With 2015 in the rear view window, we look expectantly at the next 12 months, and from where I sit, agriculture will have some challenges and opportunities.
The USDA estimates net farm income for 2015 to be $55.9 billion, down 38 percent from 2014. The main culprit is lower commodity prices. As we begin 2016, the forecast for continued lower farm income continues to make headlines.
The reason prices are lower is because we had more commodities to sell. Abundant rainfall allowed for bin-busting yields and flourishing grass pastures, proving the law of supply and demand rules!
The challenge is to take advantage of the full grain bins. Farmers are producers. We cannot sell something we don’t have. With bins and pastures full, we have the opportunity to creatively market our products.
This is great news for consumers. There is no need to worry about empty shelves at the grocery stores. Food prices are not expected to increase beyond the normal range of inflation in 2016. It’s important to remember farmers receive only about 20 cents of every dollar spent on food, so when food prices increase, much of the rise is due to factors outside our control. Those factors would include transportation, handling and packaging.
We expect to continue battling federal over regulation in 2016. We have slowed the EPA’s Waters of the United States (WOTUS) proposal, but other issues, including new emission standards, will impact rural Oklahoma. There is mounting concern in farm country that federal agencies lack accountability and therefore enforce regulations that are unnecessary and burdensome. These regulations are obstacles to food and fiber production. We applaud Oklahoma Attorney General Scott Pruitt and the Oklahoma congressional delegation, for their efforts in fighting federal regulations.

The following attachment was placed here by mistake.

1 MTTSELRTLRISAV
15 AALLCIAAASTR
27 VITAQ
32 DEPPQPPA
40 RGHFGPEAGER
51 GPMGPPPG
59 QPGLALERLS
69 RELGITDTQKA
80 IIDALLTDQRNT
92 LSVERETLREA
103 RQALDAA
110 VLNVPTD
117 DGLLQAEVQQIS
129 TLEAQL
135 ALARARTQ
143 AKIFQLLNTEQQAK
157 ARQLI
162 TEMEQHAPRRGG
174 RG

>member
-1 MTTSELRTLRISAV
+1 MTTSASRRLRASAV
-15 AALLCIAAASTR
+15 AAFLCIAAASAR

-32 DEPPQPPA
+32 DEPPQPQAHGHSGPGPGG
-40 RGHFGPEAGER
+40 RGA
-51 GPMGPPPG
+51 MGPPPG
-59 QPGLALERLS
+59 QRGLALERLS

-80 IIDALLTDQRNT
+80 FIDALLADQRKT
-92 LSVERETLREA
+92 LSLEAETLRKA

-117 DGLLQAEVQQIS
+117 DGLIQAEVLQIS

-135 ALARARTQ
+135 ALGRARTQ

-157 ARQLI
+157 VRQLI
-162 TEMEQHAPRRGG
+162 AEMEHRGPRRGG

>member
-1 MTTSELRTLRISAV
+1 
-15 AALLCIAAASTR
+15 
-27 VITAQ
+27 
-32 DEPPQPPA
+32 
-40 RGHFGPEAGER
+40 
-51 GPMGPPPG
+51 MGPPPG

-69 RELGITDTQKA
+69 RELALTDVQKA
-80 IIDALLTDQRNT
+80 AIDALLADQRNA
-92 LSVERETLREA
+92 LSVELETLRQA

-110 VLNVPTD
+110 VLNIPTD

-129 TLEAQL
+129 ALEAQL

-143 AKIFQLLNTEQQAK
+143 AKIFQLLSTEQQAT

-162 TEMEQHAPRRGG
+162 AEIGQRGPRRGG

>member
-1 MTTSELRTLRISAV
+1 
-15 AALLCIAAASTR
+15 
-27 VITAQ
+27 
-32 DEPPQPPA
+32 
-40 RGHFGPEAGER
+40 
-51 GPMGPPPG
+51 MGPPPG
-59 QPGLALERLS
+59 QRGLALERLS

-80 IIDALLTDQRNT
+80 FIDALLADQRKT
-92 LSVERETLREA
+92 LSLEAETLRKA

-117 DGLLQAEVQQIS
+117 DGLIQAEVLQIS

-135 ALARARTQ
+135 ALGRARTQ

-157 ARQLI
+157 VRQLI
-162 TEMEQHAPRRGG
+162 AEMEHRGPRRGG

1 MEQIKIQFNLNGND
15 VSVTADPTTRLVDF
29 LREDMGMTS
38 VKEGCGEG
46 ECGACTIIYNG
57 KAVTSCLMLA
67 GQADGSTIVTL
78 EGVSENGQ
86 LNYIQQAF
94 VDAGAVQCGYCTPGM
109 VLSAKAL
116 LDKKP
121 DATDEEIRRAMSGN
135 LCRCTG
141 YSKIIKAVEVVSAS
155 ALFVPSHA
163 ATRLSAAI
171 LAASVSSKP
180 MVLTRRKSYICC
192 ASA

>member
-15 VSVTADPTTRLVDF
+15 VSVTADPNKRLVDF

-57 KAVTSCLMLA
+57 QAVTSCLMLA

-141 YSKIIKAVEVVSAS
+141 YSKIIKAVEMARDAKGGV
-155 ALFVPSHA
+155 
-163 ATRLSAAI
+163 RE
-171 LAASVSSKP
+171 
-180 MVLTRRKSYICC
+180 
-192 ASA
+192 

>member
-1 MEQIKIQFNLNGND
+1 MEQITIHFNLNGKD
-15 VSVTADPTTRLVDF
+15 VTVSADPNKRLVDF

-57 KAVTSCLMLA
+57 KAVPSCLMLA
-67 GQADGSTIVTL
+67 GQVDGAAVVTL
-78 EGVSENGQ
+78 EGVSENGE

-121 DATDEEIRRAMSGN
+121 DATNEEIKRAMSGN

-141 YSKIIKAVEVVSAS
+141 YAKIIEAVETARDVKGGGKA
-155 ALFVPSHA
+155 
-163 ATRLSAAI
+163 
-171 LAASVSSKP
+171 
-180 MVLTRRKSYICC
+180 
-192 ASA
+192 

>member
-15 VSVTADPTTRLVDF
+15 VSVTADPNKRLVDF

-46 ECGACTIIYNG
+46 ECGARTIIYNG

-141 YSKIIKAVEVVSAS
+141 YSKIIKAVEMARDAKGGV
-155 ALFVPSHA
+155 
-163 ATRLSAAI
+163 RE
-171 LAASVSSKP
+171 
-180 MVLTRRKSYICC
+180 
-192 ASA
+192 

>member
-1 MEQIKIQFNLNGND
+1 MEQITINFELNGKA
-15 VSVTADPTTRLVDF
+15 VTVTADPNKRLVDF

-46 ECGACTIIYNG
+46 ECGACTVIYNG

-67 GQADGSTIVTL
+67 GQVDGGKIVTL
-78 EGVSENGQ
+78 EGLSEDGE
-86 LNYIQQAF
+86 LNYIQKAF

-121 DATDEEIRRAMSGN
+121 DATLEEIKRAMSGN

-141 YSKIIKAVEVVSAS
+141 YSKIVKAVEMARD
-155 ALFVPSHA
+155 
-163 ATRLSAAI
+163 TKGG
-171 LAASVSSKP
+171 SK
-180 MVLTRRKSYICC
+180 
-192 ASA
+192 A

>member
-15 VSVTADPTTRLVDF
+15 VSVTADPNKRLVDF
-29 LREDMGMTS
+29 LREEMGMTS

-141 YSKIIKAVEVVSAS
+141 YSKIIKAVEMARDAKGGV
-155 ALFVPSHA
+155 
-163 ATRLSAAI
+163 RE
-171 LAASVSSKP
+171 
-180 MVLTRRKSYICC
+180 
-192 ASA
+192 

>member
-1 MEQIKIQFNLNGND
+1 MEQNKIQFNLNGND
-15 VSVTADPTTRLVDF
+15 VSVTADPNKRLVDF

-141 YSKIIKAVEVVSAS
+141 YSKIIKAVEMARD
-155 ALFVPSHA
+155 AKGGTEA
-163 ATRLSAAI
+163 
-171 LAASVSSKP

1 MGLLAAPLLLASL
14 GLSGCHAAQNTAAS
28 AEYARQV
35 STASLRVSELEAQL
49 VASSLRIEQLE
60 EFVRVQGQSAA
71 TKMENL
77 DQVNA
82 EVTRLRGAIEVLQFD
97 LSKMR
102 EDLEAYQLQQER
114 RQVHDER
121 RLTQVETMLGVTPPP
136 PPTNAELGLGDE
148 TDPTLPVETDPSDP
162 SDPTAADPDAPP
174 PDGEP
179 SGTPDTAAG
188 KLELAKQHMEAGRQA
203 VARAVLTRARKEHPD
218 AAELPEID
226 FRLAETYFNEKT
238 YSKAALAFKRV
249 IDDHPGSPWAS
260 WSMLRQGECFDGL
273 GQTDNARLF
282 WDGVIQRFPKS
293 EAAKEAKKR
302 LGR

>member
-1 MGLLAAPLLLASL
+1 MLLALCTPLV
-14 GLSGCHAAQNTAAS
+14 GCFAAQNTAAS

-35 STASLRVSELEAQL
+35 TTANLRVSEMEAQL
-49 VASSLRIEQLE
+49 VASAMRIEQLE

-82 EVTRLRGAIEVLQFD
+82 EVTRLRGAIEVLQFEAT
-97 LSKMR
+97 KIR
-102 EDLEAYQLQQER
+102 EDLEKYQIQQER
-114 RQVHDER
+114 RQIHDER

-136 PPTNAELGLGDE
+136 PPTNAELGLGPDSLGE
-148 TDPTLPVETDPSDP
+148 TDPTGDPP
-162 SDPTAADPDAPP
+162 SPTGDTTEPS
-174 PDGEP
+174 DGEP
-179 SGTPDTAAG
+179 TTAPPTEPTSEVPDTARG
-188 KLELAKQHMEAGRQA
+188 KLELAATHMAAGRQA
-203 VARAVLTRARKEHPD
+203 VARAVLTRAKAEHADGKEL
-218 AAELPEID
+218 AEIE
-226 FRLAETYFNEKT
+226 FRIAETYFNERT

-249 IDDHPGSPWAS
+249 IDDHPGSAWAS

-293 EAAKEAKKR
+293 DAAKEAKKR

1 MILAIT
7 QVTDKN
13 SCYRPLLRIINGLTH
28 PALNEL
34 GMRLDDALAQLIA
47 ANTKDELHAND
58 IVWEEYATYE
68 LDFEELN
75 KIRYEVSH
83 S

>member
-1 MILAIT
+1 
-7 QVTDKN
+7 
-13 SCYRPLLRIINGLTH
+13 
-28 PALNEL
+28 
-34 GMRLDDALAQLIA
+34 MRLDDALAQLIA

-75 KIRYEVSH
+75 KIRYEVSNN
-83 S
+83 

There will be more renewable energy projects in rural Oklahoma. Every day I see more wind turbines and solar panels erected on the prairie. This is a great opportunity for rural Oklahoma to help power the country. It is also a challenge as we strive to provide a balance of accessibility and aesthetics.
In November, Oklahoma voters will be asked to pass State Question 777, “right to farm.” This is an opportunity to protect agriculture while guaranteeing consumers a consistent, safe and affordable food supply. All Oklahomans should support this and we encourage a “yes on 777” vote.
The state government is dealing with an estimated $900 million dollar budget hole that will challenge lawmakers to find ways to plug the hole while keeping necessary services functioning. The opportunity is here to find ways to more efficiently complete a task. We will be working with legislators to meet the challenge and support efforts to improve the state’s infrastructure.
The weather will continue to be a challenge in 2016 and the opportunity exists to replace damaged roads, bridges and power lines with new and improved versions using new technology.
My windshield will occasionally be splattered with mud and bugs, but I expect 2016 to be a reasonably good year for Oklahoma.